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August 27, 2013

DiNapoli: Colonie Addressing Financial Challenges

The Town of Colonie has improved its finances significantly in recent years due to stronger budget planning as it deals with fiscal stress, according to a report issued today by State Comptroller Thomas P. DiNapoli. The report is part of a series of fiscal profiles on municipalities across the state.

“Despite its strong tax base, Colonie has struggled financially over the past decade but is now showing signs of improvement,” said DiNapoli. “Supervisor Mahan is aware of the challenges facing her town and has made difficult, but necessary financial decisions to align spending with revenues and eliminate budget deficits. Careful budget planning and an honest conversation about the numbers will continue to be vital to turning around the town’s finances.”

“We are in the sixth year of our ten-year financial plan and the results indicate that we are in a much stronger financial position than we were in 2008 and we continue to build our reserve funds,” said Town of Colonie Supervisor Paula Mahan. “I commend Comptroller DiNapoli’s efforts to take a proactive approach to provide resources to municipalities in fiscal stress. My administration will continue to work with the Comptroller to stay on the right path and maintain our conservative financial approach.”

The town’s financial challenges were highlighted by DiNapoli’s office in separate audits in 2008 and 2012.

Most of the findings from the 2008 audit have been addressed by the current administration. Notably, the town has tackled significant budget deficits by implementing tax increases and arranging to have the town’s landfill run by a private company.

At the end of the 2008 fiscal year, the town’s General Fund and Landfill Fund had deficits that totaled $29.3 million and $7.6 million. At the close of the 2012 fiscal year, the town’s General Fund deficit had been reduced to only $245,000, with total fund equity of more than $500,000. The Landfill Fund deficit, meanwhile, was effectively eliminated when the town turned operation of the landfill over to a private waste management company.

In addition, the town has indicated it would implement many of the recommendations from the 2012 audit as part of its ten-year financial plan. This includes addressing the use of short-term borrowing to cover annual operating expenses. The Comptroller’s fiscal stress monitoring system highlighted this issue when it identified Colonie as one of six communities in “significant fiscal stress.” The town, however, has reduced its reliance on short-term borrowing from a high of $11 million in 2006 to $2.5 million in 2012.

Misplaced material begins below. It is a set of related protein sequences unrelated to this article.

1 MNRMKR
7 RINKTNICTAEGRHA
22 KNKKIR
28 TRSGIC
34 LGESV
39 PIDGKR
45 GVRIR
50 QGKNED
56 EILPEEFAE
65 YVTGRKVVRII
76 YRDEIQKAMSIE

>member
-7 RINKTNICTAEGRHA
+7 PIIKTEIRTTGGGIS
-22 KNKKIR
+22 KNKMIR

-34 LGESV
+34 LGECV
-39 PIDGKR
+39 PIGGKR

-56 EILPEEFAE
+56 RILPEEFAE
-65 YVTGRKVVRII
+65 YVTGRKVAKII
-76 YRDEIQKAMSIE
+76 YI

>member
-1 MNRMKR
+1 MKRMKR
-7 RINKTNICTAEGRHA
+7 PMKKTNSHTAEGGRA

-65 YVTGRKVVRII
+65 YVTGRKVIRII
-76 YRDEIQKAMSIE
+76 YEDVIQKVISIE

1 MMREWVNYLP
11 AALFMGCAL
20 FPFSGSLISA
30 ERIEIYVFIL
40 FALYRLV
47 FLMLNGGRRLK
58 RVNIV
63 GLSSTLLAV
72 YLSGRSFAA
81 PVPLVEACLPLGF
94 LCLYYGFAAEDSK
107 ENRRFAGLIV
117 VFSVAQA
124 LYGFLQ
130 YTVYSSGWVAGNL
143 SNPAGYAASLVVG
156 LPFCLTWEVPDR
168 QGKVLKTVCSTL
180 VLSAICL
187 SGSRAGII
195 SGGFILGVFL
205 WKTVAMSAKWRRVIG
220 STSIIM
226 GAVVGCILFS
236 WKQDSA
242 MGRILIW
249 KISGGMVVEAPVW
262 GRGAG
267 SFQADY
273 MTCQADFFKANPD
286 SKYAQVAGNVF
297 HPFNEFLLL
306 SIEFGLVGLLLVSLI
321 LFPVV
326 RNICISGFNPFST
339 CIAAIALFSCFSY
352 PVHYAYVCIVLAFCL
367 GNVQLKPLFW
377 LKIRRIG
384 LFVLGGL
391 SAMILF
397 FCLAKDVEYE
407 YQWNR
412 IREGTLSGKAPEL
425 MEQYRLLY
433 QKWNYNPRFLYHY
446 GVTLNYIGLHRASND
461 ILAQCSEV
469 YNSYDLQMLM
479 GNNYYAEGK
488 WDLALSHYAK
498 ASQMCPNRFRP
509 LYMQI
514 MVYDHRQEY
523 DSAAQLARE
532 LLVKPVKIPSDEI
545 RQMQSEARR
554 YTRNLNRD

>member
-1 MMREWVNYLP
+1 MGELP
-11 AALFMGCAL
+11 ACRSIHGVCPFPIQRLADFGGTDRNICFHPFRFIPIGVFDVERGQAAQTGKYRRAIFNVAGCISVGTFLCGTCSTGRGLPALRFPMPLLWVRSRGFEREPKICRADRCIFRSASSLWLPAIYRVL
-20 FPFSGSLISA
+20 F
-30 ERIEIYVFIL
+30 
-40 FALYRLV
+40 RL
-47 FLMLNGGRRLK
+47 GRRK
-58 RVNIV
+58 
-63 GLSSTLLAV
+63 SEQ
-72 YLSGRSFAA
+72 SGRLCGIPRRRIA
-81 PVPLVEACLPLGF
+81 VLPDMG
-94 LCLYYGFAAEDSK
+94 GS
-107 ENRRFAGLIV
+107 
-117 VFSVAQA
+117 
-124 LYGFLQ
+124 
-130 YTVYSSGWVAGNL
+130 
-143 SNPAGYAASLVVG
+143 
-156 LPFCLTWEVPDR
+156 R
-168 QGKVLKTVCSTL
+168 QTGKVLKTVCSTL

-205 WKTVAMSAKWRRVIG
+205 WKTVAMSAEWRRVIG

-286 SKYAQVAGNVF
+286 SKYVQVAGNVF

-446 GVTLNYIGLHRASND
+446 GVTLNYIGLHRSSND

The Comptroller’s fiscal profile noted a number of positive demographic and environmental factors that are working in the town’s favor.

For example, the town’s median household income of $70,367 is substantially higher than the median of $52,047 for towns statewide. Colonie’s unemployment rate was 6.7 percent in 2012, 1.8 percentage points lower than the statewide rate of 8.5 percent in 2012.

DiNapoli’s report also highlighted:

  • Colonie’s revenue grew 3.6 percent on average annually from 2002 through 2012, equal to the growth for all New York towns during the same time frame;
  • Town expenditures increased 3.2 percent on average annually during the decade, compared to a growth rate of 3.9 percent for all towns;
  • Colonie’s population grew by 18 percent in the past 30 years, reaching 81,591 by 2010;
  • Less than 10 percent of children in the town were living in poverty in 2011, compared to the median town poverty rate for children of 13.3 percent; and
  • The median home value in Colonie is $217,700, compared to the median town's value of $117,550.

DiNapoli has issued nearly a dozen profiles on municipalities across the state. As part of this effort, DiNapoli will also release in-depth reports on some of the issues that contribute to the financial pressures on local governments.

Earlier this year, DiNapoli also implemented an early warning monitoring system that gives local communities a fiscal stress score. Under his Fiscal Stress Monitoring System, DiNapoli identified 24 counties, cities and towns with fiscal years that coincide with the calendar year that are in fiscal stress. DiNapoli will issue additional fiscal stress updates for other local governments with different fiscal years on an ongoing basis.

DiNapoli’s system evaluates local governments on nine financial indicators and creates an overall fiscal condition score. Indicators include fund balance, cash-on-hand and patterns of operating deficits. The scores are used to classify a local community as being in “significant fiscal stress,” “moderate fiscal stress,” “susceptible to fiscal stress” and “no designation.” The system also evaluates communities relative to 14 environmental stress factors such as population trends, poverty rates and property values.

For a copy of the Colonie fiscal profile visit: http://www.osc.state.ny.us/localgov/pubs/fiscalprofiles/colonie.pdf

For copies of Comptroller DiNapoli’s 2008 and 2012 audits of Colonie visit:
http://osc.state.ny.us/localgov/audits/towns/2008/colonie.pdf

http://www.osc.state.ny.us/localgov/audits/towns/2012/colonie.pdf

For more detailed information about Comptroller DiNapoli’s fiscal stress monitoring system and to view reports related to local government fiscal stress visit: http://www.osc.state.ny.us/localgov/fiscalmonitoring/index.htm

For access to state and local government spending and more than 60,000 state contracts, visit http://www.openbooknewyork.com/. The easy-to-use website was created by Comptroller DiNapoli to promote openness in government and provide taxpayers with better access to the financial workings of government.


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